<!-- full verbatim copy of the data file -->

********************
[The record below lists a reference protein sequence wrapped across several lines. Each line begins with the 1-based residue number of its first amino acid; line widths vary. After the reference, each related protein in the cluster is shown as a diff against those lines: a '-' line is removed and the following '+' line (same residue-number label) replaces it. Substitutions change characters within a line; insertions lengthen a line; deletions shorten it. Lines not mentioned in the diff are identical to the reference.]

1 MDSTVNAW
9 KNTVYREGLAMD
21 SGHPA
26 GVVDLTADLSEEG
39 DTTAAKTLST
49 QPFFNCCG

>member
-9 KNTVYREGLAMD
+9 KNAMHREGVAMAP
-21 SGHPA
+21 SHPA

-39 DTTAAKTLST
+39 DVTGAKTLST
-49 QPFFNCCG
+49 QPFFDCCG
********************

[The record below lists a reference protein sequence wrapped across several lines. Each line begins with the 1-based residue number of its first amino acid; line widths vary. After the reference, each related protein in the cluster is shown as a diff against those lines: a '-' line is removed and the following '+' line (same residue-number label) replaces it. Substitutions change characters within a line; insertions lengthen a line; deletions shorten it. Lines not mentioned in the diff are identical to the reference.]

1 MDSTVNAW
9 KNTVYREGLAMD
21 SGHPA
26 GVVDLTADLSEEG
39 DTTAAKTLST
49 QPFFNCCG

>member
-9 KNTVYREGLAMD
+9 KNAMHREGVAMAP
-21 SGHPA
+21 SHPA

-39 DTTAAKTLST
+39 DVTGAKTLST
-49 QPFFNCCG
+49 QPFFDCCG